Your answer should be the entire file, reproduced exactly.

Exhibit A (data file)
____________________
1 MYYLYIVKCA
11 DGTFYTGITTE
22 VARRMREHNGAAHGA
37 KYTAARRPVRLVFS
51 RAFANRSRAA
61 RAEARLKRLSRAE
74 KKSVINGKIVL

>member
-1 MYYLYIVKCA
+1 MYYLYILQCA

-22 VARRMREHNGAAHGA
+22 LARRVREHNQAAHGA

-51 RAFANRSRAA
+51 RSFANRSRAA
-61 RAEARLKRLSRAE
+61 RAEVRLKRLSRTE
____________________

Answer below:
1 MYYLYIVKCA
11 DGTFYTGITTE
22 VARRMREHNGAAHGA
37 KYTAARRPVRLVFS
51 RAFANRSRAA
61 RAEARLKRLSRAE
74 KKSVINGKIVL

>member
-1 MYYLYIVKCA
+1 MYYLYILQCA

-22 VARRMREHNGAAHGA
+22 LARRVREHNQAAHGA

-51 RAFANRSRAA
+51 RSFANRSRAA
-61 RAEARLKRLSRAE
+61 RAEVRLKRLSRTE